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A rinkhals spits a stream of venom in self-defense.

© The Trustees of the Natural History Museum, London; Callum Mair

Spitting cobras’ venom evolved to inflict pain

Spitting cobras protect themselves by shooting jets of venom into the eyes of their attackers. A new study suggests that over the course of several million years, all three groups of spitters independently tailored the chemistry of their toxins in the same way to cause pain to a would-be predator. The work provides a novel example of convergent evolution that “deepens our understanding of this unique system” for delivering venom, says Timothy Jackson, an evolutionary toxinologist at the University of Melbourne.

Like other cobras, spitting cobras will bite attackers in self-defense. Spitting is their signature move, however, and the snakes are crack shots. They can direct a stream of venom into an attacker’s face from more than 2 meters away, aiming for the eyes. The behavior is such a formidable defense that it evolved independently three times: in Asian cobras, African cobras, and a cobra cousin called the rinkhals (Hemachatus haemachatus) that lives in southern Africa.

Scientists previously found the venom of some other snakes evolved to better subdue their prey. By analyzing the venoms of 17 spitting and nonspitting species—and measuring their effects—venom biologist Nicholas Casewell of the Liverpool School of Tropical Medicine and colleagues tested whether the makeup of spitting cobra venom had also changed over time to become a more effective defense.

The most common compounds in cobra venom are the so-called three-finger toxins—proteins named for their 3D chemical shape, not the number of digits you can expect to lose if a snake bites your hand. Three-finger toxins are equally abundant in the venom of spitters and nonspitters, Casewell and colleagues found, constituting about 60% of the toxic molecules. However, the spitting species’ venom contained higher levels of another group of proteins known as phospholipase A2 toxins, which nonspitters produce only in small quantities, or not at all.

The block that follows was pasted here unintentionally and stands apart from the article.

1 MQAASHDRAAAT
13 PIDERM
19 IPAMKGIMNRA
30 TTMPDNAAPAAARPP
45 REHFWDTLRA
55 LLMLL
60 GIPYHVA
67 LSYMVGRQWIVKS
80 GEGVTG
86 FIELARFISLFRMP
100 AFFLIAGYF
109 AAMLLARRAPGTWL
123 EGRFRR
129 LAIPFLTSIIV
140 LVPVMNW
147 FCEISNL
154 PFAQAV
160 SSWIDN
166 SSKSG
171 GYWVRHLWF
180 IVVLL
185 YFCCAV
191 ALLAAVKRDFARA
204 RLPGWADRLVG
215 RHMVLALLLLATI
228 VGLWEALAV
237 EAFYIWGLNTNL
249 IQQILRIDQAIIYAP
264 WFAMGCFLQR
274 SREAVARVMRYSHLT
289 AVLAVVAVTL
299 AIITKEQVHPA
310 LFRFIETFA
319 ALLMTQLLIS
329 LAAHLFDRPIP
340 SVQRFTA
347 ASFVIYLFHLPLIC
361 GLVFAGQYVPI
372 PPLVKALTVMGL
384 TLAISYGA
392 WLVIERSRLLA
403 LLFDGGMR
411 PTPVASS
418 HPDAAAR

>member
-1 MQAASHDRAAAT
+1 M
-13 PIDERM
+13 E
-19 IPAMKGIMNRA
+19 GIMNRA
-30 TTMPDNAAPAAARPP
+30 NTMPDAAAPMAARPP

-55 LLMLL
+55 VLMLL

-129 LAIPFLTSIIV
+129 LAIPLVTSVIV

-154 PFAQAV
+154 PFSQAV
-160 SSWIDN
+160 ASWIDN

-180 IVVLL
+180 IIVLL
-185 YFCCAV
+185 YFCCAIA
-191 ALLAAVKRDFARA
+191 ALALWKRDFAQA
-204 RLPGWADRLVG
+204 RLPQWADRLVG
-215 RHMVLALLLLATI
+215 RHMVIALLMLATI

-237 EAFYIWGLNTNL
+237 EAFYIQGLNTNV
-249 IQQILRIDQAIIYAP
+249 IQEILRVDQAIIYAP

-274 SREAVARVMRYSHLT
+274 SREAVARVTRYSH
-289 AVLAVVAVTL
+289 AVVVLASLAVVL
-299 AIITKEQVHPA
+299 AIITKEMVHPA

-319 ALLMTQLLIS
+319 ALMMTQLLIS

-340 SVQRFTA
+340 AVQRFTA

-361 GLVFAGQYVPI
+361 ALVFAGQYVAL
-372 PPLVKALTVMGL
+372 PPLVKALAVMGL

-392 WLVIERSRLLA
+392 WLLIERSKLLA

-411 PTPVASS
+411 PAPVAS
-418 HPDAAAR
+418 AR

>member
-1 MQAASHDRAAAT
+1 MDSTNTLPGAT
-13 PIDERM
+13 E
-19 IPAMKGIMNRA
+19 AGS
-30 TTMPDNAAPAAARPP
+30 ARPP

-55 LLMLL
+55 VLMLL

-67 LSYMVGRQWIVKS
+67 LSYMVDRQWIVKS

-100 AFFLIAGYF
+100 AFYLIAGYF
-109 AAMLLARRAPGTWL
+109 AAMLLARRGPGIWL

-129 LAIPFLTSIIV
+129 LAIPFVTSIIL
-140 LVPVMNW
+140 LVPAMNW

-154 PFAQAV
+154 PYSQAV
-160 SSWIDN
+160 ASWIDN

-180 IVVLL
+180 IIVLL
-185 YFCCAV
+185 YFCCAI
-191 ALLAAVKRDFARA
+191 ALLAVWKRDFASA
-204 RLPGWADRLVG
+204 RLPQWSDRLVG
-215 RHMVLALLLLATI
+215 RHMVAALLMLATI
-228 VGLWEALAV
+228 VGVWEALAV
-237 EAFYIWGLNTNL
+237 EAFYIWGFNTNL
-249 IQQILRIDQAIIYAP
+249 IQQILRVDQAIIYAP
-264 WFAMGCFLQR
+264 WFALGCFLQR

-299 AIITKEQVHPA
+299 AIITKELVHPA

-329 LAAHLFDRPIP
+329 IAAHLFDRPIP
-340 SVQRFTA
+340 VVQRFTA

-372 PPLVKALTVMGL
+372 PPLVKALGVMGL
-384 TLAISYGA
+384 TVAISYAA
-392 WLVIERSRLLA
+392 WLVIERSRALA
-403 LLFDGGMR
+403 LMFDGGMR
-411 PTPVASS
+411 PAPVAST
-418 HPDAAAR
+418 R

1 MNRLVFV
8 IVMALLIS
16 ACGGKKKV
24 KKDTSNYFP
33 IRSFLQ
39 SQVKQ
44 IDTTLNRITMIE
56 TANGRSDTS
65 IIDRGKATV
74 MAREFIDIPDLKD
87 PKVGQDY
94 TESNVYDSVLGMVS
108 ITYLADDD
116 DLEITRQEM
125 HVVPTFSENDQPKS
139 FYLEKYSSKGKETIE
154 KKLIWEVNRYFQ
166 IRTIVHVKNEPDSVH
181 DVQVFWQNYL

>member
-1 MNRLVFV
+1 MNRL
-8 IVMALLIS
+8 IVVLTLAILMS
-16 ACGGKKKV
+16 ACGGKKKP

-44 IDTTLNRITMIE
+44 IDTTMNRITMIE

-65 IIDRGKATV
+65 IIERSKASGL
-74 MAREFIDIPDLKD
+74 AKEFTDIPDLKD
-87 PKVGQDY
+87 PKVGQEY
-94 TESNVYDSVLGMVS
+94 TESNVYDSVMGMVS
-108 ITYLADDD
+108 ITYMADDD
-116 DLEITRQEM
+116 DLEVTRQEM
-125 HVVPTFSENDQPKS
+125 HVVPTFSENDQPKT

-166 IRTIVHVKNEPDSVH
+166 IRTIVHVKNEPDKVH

To probe the effects of the extra phospholipase A2 proteins, the scientists dabbed different combinations of toxins from the snakes onto isolated mouse nerves that are sensitive to pain. The more neurons a toxin stimulates, the more pain would result. The researchers determined the three-finger toxins triggered more pain when combined with phospholipase A2 toxins than alone. For instance, when the researchers applied both kinds of toxins from rinkhals venom to mouse nerves, the mix stimulated about twice as many nerve cells as the rinkhals’ three-finger toxins alone, they report today in Science.

The work suggests natural selection fine-tuned the composition of the snakes’ venom to make it a better defense, Casewell says. That the three groups of spitters independently derived the same solution—increased abundance of phospholipase A2 toxins—is an example of convergent evolution, in which species that aren’t closely related but face similar survival challenges acquire similar adaptations. “Evolution can be highly repeatable,” Casewell says.

The study’s evolutionary logic makes sense, says toxinologist Stephen Mackessy of the University of Northern Colorado, Greeley, who wasn’t connected to the research. Increasing the venom’s agony-inducing power would help the snakes ward off predators because “one of the best learning tools is production of pain,” he says. But Joe Alcock, an evolutionary medicine researcher at the University of New Mexico, Albuquerque, says it’s possible that damaging an attacker’s eyes was the driving force to evolve unique chemistry. “If you can blind a predator, that would prevent an attack independent of pain,” he says.

Why some cobras began to spray venom rather than just deliver it through bites remains unclear. Some researchers argue the behavior protects the snakes from being stomped on by hoofed mammals. But the side-facing eyes of buffalos, zebras, and other heavy-footed mammals would be hard to hit with a single jet of venom, Casewell notes. Instead, he and his colleagues postulate that early humans motivated the origin of spitting behavior. Our ancestors would have been a menace to the snakes, and they conveniently had forward-facing eyes that would make good targets for a stream of noxious venom.